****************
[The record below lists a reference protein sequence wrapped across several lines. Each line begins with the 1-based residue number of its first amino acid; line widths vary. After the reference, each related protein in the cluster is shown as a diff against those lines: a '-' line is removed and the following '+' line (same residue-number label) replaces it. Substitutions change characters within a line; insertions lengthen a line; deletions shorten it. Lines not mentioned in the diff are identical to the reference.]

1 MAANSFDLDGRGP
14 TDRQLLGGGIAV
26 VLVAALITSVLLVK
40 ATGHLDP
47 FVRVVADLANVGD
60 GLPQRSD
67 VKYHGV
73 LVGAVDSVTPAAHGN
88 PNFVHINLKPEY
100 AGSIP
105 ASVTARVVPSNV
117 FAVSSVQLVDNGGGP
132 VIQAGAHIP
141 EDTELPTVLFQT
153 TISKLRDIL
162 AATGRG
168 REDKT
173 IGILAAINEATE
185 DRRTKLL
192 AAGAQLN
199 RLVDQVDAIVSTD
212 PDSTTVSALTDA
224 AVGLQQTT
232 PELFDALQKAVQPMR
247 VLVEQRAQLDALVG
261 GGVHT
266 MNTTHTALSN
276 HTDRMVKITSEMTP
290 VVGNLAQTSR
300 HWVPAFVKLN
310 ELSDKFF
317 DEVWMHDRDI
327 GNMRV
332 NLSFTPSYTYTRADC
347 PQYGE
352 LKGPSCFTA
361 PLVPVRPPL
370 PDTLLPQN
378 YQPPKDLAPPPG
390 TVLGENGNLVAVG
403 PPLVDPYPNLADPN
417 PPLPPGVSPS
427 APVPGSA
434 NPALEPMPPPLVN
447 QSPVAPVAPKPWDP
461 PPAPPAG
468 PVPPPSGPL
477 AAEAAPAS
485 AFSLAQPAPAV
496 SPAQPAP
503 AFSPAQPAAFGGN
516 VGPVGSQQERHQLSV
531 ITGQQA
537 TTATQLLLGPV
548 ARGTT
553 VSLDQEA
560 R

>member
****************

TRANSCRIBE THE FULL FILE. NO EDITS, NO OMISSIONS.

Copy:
[The record below lists a reference protein sequence wrapped across several lines. Each line begins with the 1-based residue number of its first amino acid; line widths vary. After the reference, each related protein in the cluster is shown as a diff against those lines: a '-' line is removed and the following '+' line (same residue-number label) replaces it. Substitutions change characters within a line; insertions lengthen a line; deletions shorten it. Lines not mentioned in the diff are identical to the reference.]

1 MAANSFDLDGRGP
14 TDRQLLGGGIAV
26 VLVAALITSVLLVK
40 ATGHLDP
47 FVRVVADLANVGD
60 GLPQRSD
67 VKYHGV
73 LVGAVDSVTPAAHGN
88 PNFVHINLKPEY
100 AGSIP
105 ASVTARVVPSNV
117 FAVSSVQLVDNGGGP
132 VIQAGAHIP
141 EDTELPTVLFQT
153 TISKLRDIL
162 AATGRG
168 REDKT
173 IGILAAINEATE
185 DRRTKLL
192 AAGAQLN
199 RLVDQVDAIVSTD
212 PDSTTVSALTDA
224 AVGLQQTT
232 PELFDALQKAVQPMR
247 VLVEQRAQLDALVG
261 GGVHT
266 MNTTHTALSN
276 HTDRMVKITSEMTP
290 VVGNLAQTSR
300 HWVPAFVKLN
310 ELSDKFF
317 DEVWMHDRDI
327 GNMRV
332 NLSFTPSYTYTRADC
347 PQYGE
352 LKGPSCFTA
361 PLVPVRPPL
370 PDTLLPQN
378 YQPPKDLAPPPG
390 TVLGENGNLVAVG
403 PPLVDPYPNLADPN
417 PPLPPGVSPS
427 APVPGSA
434 NPALEPMPPPLVN
447 QSPVAPVAPKPWDP
461 PPAPPAG
468 PVPPPSGPL
477 AAEAAPAS
485 AFSLAQPAPAV
496 SPAQPAP
503 AFSPAQPAAFGGN
516 VGPVGSQQERHQLSV
531 ITGQQA
537 TTATQLLLGPV
548 ARGTT
553 VSLDQEA
560 R

>member